The mushroom cultivator. A practical guide to growing mushrooms at home

Paul Stamets. The mushroom cultivator. A practical guide to growing mushrooms at home. - Agarikon press, 1983

Содержание

FOREWORD by Dr. Andrew Weil

PREFACE

I. INTRODUCTION TO MUSHROOM CULTURE

II. STERILE TECHNIQUE AND AGAR CULTURE

III. GRAIN CULTURE

IV. THE MUSHROOM GROWING ROOM

V. COMPOST PREPARATION

VI. NON-COMPOSTED SUBSTRATES

VII. SPAWNING AND SPAWN RUNNING IN BULK SUBSTRATES

VIII. THE CASING LAYER

IX. STRATEGIES FOR MUSHROOM FORMATION (PINHEAD INITIATION)

X. ENVIRONMENTAL FACTORS: SUSTAINING THE MUSHROOM CROP

XL GROWING PARAMETERS FOR VARIOUS MUSHROOM SPECIES

XII. CULTIVATION PROBLEMS AND THEIR SOLUTIONS: A TROUBLESHOOTING GUIDE

XIII. THE CONTAMINANTS OF MUSHROOM CULTURE: IDENTIFICATION AND CONTROL

XIV. THE PESTS OF MUSHROOM CULTURE

XV. MUSHROOM GENETICS

APPENDICES

GLOSSARY

BIBLIOGRAPHY

INDEX

PHOTOGRAPHY AND ILLUSTRATION CREDITS

ACKNOWLEDGEMENTS

OCR
Compost Preparation/89
the nitrogenous compounds thereby releasing ammonia. This ammonia is then utilized by successive microbial populations and the temperature rises.
After make-up, the mesophiles remain in the cool outer zones while the thermophilic fungi, actiriomycetes and bacteria dominate the inside of the pile. The actinomycetes are clearly visible as
whitish flecks forming a distinct ring around the hot center. Bacteria dominate this center area and
continue to decompose the nitrogenous supplements, liberating more ammonia. At this point the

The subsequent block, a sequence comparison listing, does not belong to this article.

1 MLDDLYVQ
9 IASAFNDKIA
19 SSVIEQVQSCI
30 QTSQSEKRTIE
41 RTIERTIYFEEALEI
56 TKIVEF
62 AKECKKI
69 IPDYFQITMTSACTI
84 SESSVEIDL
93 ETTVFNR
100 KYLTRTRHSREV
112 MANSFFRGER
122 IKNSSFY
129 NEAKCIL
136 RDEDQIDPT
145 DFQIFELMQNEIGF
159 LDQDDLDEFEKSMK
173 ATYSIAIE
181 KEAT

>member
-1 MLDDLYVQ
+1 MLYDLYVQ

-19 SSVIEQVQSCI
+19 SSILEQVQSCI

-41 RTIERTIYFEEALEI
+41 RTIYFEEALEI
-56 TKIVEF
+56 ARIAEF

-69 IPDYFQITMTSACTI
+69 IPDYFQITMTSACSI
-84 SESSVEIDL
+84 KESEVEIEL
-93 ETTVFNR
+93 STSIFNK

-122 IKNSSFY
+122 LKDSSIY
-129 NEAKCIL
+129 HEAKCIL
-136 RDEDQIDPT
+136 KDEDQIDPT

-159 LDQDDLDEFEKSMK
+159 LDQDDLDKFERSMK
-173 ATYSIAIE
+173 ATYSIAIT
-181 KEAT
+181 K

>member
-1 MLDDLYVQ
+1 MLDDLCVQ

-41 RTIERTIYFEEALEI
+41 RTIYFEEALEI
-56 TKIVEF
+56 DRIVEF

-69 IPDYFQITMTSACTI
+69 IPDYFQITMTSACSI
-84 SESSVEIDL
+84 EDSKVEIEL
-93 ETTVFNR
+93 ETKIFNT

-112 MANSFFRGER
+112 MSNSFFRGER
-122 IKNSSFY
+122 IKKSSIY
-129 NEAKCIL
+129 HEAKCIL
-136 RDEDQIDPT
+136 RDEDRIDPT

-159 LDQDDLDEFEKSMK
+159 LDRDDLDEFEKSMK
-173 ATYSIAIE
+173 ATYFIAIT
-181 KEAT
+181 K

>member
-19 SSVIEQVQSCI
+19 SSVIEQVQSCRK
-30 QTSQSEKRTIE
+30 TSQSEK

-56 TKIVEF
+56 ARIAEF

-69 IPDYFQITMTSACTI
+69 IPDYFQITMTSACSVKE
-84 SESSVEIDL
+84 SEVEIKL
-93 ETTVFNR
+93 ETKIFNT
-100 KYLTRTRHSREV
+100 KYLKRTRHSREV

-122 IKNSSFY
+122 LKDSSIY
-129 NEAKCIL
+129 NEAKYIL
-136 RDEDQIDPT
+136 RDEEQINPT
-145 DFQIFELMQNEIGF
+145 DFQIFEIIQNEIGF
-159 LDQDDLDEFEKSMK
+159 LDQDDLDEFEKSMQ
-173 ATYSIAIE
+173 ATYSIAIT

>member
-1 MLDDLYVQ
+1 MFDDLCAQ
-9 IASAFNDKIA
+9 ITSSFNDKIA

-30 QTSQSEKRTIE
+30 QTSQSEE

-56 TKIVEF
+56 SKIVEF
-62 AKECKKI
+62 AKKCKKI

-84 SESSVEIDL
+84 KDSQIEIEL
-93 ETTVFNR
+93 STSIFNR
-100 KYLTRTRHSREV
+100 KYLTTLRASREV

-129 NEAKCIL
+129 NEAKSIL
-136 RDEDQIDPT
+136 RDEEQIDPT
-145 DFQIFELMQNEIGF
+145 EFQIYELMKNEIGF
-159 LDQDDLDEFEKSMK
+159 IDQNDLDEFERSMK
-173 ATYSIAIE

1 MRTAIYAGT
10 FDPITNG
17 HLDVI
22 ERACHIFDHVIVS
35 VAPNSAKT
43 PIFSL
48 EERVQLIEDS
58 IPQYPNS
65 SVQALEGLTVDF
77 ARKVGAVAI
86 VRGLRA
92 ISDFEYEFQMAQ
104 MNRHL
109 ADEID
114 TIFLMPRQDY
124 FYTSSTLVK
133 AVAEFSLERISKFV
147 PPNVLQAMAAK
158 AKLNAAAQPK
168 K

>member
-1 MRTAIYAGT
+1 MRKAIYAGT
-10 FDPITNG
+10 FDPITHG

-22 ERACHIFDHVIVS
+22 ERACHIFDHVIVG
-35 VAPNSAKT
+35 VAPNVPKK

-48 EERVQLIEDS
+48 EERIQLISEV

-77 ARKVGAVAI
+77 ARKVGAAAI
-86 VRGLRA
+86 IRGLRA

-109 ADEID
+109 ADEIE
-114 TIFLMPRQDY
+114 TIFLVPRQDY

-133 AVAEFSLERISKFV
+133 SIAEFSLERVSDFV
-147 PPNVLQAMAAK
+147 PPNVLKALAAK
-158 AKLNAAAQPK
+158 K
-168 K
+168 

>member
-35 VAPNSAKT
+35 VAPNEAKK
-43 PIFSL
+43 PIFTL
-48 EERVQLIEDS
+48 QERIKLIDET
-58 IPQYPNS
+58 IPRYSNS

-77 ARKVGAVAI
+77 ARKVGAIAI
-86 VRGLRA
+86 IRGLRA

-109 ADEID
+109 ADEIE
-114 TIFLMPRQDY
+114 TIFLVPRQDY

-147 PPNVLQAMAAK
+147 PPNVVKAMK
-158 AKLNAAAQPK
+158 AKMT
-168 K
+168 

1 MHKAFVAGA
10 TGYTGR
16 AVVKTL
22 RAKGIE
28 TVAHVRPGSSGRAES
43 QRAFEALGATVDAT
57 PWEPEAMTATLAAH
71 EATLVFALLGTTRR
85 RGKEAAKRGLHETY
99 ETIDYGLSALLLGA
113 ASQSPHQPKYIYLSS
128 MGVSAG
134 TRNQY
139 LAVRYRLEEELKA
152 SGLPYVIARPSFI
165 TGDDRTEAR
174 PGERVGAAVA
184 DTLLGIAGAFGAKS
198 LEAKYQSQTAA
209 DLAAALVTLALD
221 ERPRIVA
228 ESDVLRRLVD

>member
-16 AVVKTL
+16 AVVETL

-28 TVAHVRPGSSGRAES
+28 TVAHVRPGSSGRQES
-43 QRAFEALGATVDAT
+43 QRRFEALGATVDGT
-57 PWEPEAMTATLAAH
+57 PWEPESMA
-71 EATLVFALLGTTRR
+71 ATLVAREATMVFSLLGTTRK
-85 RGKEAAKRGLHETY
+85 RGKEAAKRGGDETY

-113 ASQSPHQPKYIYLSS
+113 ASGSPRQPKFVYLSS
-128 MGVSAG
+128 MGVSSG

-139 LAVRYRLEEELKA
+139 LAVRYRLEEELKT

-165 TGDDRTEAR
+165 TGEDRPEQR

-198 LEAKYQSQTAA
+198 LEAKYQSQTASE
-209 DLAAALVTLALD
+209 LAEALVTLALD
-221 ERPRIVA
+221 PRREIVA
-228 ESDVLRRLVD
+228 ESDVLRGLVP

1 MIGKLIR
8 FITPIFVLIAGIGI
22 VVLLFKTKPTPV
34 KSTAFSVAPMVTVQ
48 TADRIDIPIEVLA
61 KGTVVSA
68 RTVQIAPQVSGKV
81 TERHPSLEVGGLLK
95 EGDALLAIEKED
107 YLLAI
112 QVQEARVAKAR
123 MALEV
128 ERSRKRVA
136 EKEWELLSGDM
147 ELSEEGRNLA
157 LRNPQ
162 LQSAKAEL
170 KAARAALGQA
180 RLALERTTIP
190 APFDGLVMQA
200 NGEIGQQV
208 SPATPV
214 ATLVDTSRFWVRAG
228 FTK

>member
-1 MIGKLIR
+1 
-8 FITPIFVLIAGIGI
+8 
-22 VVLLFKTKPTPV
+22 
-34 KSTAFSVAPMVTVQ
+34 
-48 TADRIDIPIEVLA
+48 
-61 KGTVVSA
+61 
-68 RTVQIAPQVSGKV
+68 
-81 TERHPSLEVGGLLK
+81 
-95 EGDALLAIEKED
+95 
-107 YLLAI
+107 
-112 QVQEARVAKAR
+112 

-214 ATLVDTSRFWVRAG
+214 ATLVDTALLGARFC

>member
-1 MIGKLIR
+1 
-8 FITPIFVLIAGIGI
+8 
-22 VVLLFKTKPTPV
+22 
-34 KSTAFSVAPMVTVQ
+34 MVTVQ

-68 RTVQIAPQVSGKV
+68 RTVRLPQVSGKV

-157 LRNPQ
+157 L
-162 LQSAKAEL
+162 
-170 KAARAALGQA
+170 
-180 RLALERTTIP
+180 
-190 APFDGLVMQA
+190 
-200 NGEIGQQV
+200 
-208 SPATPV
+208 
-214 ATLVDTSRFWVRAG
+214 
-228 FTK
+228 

carbohydrates in the straw are ready for microbial use.
At temperatures over 1 50 °F., microbial action slows and chemical processes begin. Between

150-165°F. microbial and chemical actionsoccursimultaneously. From 165-180°F. decomposition is mainly due to the chemical reactions of humification and caramellization, the latter taking
place under conditions of high temperature, high pH (8.5) and in the presence of ammonia and
oxygen. Many of the dark compounds produced during composting are believed to result from
these chemical reactions. Decomposition proceeds rapidly at these high temperatures, and if they
can be maintained throughout the process, composting time will be greatly reduced.
Figure 87 shows the temperature zonation commonly found in a compost pile. Studies by Dr.
E.B. Lambert in the 1 930's showed that compost taken from zone 2 produced the highest yielding
crops. Based on this research, growers always subject their compost to zone 2 conditions prior to
spawning. This normally occurs during Phase H in specially designed rooms. However, if a Phase II
room can not be built, zone 2 conditions can be achieved by an alternate method known as Long
Composting, developed by C. Riber Rasmussen of Denmark.

Long Composting
Long composting is designed to carry out the complete composting process outdoors (excluding pasteurization). The method is characterized by the avoidance of high temperature chemical decomposition and a reliance on purely microbial action. Specifically this procedure is designed to
promote the growth of actinomycetes and rid the compost of all ammonia by the time of filling. The
temperature zonation desired in this method is illustrated in Figure 88. An outline of the Long Cornposting procedure follows.

DAY
-10

-5
-2

0

LONG COMPOSTING PROCEDURE
For synthetic composts: Break the straw bales and water them thoroughly. Mix in
group 1,4 or 5 supplements or chicken manure. Windrow. Start at day -5 if straw is
short or has been chopped.
For synthetic composts: Turn and add more water. Break up any concentrations of
supplements. Windrow.
For horse manure or synthetic composts: Thoroughly wet and mix all raw materials
and supplements (except gypsum). Windrow.
Make up the pile. Dimensions should be 6 feet wide and 4 feet high. The vertical sides

PDF compression, OCR, web-optimization with CVISION's PdfCompressor